Movies are evolving ever more into 3-D, a shake-up of the medium that has been compared to the advent of sound or color in motion pictures.
But if digital 3-D is so revolutionary, it will need to go beyond fantasy and animated blockbusters to drama and live action comedy. Explorations of Pandora may seem like the stuff of three-dimension wizardry, but what of a domestic drama such as "Precious" or a character-driven movie such as "An Education"?
When color was widely introduced to Hollywood moviemaking in the 1930s, was first used predominantly in musicals and other films thought to be perfect platforms for rainbow hues. Many filmmakers are predicting a similar genre expansion for 3-D.
"We see in depth, for the most part. We go to the theater — it's in depth. Why couldn't a film like 'Precious' be in 3-D? It should be," says Martin Scorsese.
Like many seasoned moviegoers, Scorsese has lived through earlier fads of 3-D.
‘Dial M for Murder’ could be template
3-D actually predates cinema — stereoscopic photography was developed in the mid 19th century — but it fused only occasionally with motion pictures before the 1950s. There was explosion of 3-D films between 1952-1955, an era kicked off by 1952's "Bwana Devil," a drama set in British East Africa about big-game hunters pursuing lions on the loose.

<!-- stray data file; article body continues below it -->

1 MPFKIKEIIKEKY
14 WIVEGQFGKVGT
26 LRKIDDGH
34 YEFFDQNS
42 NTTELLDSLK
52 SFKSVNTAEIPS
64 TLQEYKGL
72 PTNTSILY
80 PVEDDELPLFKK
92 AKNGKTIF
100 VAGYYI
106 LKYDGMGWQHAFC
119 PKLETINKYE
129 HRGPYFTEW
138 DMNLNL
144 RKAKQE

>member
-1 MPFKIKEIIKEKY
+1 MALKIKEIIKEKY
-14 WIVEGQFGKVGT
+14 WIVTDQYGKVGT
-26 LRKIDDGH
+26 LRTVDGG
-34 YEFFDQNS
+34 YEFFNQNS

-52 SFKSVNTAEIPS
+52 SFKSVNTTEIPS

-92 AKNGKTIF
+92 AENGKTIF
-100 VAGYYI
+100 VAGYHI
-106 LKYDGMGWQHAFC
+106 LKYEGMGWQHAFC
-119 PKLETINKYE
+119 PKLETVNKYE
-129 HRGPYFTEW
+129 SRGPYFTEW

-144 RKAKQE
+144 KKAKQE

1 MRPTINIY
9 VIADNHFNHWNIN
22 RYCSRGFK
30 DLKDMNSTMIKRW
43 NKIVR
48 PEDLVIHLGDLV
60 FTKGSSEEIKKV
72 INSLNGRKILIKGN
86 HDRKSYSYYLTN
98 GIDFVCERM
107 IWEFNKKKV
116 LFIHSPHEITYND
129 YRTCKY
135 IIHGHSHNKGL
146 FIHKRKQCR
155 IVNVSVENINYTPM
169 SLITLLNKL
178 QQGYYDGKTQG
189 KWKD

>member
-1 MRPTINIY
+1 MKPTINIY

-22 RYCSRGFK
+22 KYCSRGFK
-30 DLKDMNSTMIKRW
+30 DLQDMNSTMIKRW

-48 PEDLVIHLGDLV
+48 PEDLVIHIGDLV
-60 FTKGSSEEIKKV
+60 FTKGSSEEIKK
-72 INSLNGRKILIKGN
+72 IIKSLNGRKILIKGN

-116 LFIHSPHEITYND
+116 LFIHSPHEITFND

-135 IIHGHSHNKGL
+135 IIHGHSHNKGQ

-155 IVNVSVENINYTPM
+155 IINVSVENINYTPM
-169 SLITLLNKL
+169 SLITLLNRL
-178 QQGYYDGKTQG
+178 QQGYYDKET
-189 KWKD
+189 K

Many of the 3-D movies of the '50s and those that followed in the 1960s, 1970s and 1980s are defined by their shlock — from "Taza, Son of Cochise" in 1954 to "Amityville 3-D" in 1983.
But there have been dramatic films made in 3-D, too, perhaps most notably Alfred Hitchcock's "Dial M for Murder" (1954). Most saw it in 2-D, but it included one memorable effect of Grace Kelly's hand coming out from the screen in a pivotal moment. Based on a stage play with one interior setting, "Dial M for Murder" could be a blueprint for contemporary filmmakers adapting 3-D to non-action movies.
In the 1990s, IMAX expanded 3-D, both throughout the country and literally across giant screens. The process was awkward — cameras weighed over 250 pounds — but created life-size images that made the viewer a part of the scene.